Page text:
The initiative to save Crab Bank Seabird Sanctuary has taken a giant step forward with the U.S. Army Corps of Engineers’ recent approval of the $124 million Lower Harbor contract as part of the Charleston Harbor Post 45 Deepening project.
Awarded in August to Virginia-based Norfolk Dredging Company, the Lower Harbor dredging contract includes an option that will allow the placement of approximately 660,000 cubic yards of sediment within the historic footprint of Crab Bank — material that would otherwise be disposed of in an EPA-approved disposal area offshore. The local share of the final cost to place the dredge material on Crab Bank will be only $132,000 — considerably less than the Corp’s original estimate.
“This is great news for everyone that stepped up to the plate to protect Crab Bank,” said SCDNR Director Robert Boyles. “This means that we will be able to continue efforts with our partners to better understand, protect, and improve coastal bird habitat up and down the South Carolina coastline.”
The Corps expects to supply the remaining $245,000 needed for the project. When completed, the work will restore approximately 28 acres of prime nesting habitat above the high tide line for coastal birds. Recognizing the need for a strategy to identify funding for Crab Bank, SCDNR worked with Audubon South Carolina, the South Carolina Coastal Conservation League and the Coastal Expeditions Foundation to make the success of Crab Bank a reality by establishing the South Carolina Coastal Bird Conservation Program, an SCDNR-managed fund that can receive donations, draw interest and help finance critical projects to help protect coastal birds.
“The beauty of the story of Crab Bank is, not only did it provide an opportunity for collaboration among interested conservation-minded folks to save the island, it also spearheaded the development of SCDNR’s Coastal Bird Conservation Program, an even bigger platform that we’ll have going forward to protect and perpetuate the conservation of all sorts of coastal birds— from shorebirds and seabirds to marshbirds and wading birds,” said SCDNR Office of Environmental Programs Director Lorianne Riggin. “Going into this massive fundraising effort, no one knew that we would come out on the other side of it having met the dollar mark AND with the opportunity to do even more for coastal birds.”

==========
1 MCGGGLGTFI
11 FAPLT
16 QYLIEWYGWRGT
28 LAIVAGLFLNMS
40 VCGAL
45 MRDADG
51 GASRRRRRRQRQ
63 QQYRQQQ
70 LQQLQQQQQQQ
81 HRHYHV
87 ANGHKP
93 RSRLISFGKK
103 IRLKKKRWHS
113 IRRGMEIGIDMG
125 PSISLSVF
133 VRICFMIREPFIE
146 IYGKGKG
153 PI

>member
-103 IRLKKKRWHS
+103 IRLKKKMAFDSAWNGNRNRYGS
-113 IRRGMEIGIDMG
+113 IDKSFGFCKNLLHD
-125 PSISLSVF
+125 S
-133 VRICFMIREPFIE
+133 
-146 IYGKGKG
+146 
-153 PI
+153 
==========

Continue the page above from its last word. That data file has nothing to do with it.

“The Crab Bank restoration effort is a perfect example of what agencies, nonprofits, businesses, local leaders, students, and citizens can accomplish for conservation when they work together,” said Laura Cantral, Executive Director of the Coastal Conservation League. “This project touches much of what Lowcountry residents hold dear, including protecting wildlife and our unique coastal ecosystems, enhancing our hospitality industry, and strengthening communities and education. When the work is done, 5,000 or more birds will return every season to nest on the island, making Crab Bank once again a visible indicator of the healthy, vibrant coast we love.”
Major corporations such as Boeing SC, BP, the Post & Courier Foundation, the S.C. Ports Authority, and hundreds of individual citizens in the Charleston region contributed funds to support the restoration of Crab Bank and the S.C. Coastal Bird Conservation Program’s broader mission. An effort led by students at Moultrie Middle School in Mt. Pleasant added $675 to the total funds raised – which to date is more than $700,000. In addition to the private funds raised, a $700,000 grant awarded to Audubon South Carolina by the National Fish and Wildlife Foundation’s Coastal Resiliency Grant Program took fundraising efforts across the finish line and ensured that Crab Bank will be restored. Any additional funds will go toward monitoring and stewardship of the island.
“Thanks to everyone’s efforts, brown pelicans, black skimmers, royal terns, and so many other species will once again have a safe place to rest during migration and nest during the summer in Charleston Harbor,” said Nolan Schillerstrom, Coastal Programs Coordinator for Audubon South Carolina. “Many of these birds suffer deeply from limited habitat, but with Crab Bank restored, we’re taking a big step in the right direction.”